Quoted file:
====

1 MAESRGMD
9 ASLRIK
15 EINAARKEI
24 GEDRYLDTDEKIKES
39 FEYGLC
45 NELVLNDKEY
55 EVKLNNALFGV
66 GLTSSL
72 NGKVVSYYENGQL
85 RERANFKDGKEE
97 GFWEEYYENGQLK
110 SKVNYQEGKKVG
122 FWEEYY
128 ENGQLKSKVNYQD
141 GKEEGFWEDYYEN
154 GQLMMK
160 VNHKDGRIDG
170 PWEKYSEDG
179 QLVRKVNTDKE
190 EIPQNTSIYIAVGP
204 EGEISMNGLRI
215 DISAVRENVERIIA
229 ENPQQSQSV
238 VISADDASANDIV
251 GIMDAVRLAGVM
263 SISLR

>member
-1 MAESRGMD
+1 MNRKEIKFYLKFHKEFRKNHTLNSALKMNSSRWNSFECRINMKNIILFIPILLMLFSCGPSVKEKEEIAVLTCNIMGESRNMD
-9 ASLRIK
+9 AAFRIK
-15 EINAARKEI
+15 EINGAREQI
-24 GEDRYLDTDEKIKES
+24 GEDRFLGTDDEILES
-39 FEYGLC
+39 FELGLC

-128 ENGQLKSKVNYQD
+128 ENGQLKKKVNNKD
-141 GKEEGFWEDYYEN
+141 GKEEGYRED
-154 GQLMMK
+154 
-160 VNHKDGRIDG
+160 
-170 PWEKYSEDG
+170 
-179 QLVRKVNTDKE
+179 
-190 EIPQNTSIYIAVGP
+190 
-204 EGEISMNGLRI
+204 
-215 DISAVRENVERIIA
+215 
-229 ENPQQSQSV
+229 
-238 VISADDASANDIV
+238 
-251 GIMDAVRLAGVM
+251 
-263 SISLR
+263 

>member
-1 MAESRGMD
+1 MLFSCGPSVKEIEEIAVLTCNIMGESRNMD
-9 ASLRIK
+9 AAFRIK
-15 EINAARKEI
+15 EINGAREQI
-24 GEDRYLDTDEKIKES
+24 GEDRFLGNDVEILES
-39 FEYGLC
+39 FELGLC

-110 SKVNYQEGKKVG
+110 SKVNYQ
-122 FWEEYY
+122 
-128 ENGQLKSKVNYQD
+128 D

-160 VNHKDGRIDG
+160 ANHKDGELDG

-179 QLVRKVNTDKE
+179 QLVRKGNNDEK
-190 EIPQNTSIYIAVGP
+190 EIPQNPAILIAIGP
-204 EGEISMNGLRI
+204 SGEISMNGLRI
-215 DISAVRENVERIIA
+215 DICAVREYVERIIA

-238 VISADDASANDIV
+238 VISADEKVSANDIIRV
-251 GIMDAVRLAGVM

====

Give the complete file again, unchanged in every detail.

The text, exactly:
1 MAESRGMD
9 ASLRIK
15 EINAARKEI
24 GEDRYLDTDEKIKES
39 FEYGLC
45 NELVLNDKEY
55 EVKLNNALFGV
66 GLTSSL
72 NGKVVSYYENGQL
85 RERANFKDGKEE
97 GFWEEYYENGQLK
110 SKVNYQEGKKVG
122 FWEEYY
128 ENGQLKSKVNYQD
141 GKEEGFWEDYYEN
154 GQLMMK
160 VNHKDGRIDG
170 PWEKYSEDG
179 QLVRKVNTDKE
190 EIPQNTSIYIAVGP
204 EGEISMNGLRI
215 DISAVRENVERIIA
229 ENPQQSQSV
238 VISADDASANDIV
251 GIMDAVRLAGVM
263 SISLR

>member
-1 MAESRGMD
+1 MNRKEIKFYLKFHKEFRKNHTLNSALKMNSSRWNSFECRINMKNIILFIPILLMLFSCGPSVKEKEEIAVLTCNIMGESRNMD
-9 ASLRIK
+9 AAFRIK
-15 EINAARKEI
+15 EINGAREQI
-24 GEDRYLDTDEKIKES
+24 GEDRFLGTDDEILES
-39 FEYGLC
+39 FELGLC

-128 ENGQLKSKVNYQD
+128 ENGQLKKKVNNKD
-141 GKEEGFWEDYYEN
+141 GKEEGYRED
-154 GQLMMK
+154 
-160 VNHKDGRIDG
+160 
-170 PWEKYSEDG
+170 
-179 QLVRKVNTDKE
+179 
-190 EIPQNTSIYIAVGP
+190 
-204 EGEISMNGLRI
+204 
-215 DISAVRENVERIIA
+215 
-229 ENPQQSQSV
+229 
-238 VISADDASANDIV
+238 
-251 GIMDAVRLAGVM
+251 
-263 SISLR
+263 

>member
-1 MAESRGMD
+1 MLFSCGPSVKEIEEIAVLTCNIMGESRNMD
-9 ASLRIK
+9 AAFRIK
-15 EINAARKEI
+15 EINGAREQI
-24 GEDRYLDTDEKIKES
+24 GEDRFLGNDVEILES
-39 FEYGLC
+39 FELGLC

-110 SKVNYQEGKKVG
+110 SKVNYQ
-122 FWEEYY
+122 
-128 ENGQLKSKVNYQD
+128 D

-160 VNHKDGRIDG
+160 ANHKDGELDG

-179 QLVRKVNTDKE
+179 QLVRKGNNDEK
-190 EIPQNTSIYIAVGP
+190 EIPQNPAILIAIGP
-204 EGEISMNGLRI
+204 SGEISMNGLRI
-215 DISAVRENVERIIA
+215 DICAVREYVERIIA

-238 VISADDASANDIV
+238 VISADEKVSANDIIRV
-251 GIMDAVRLAGVM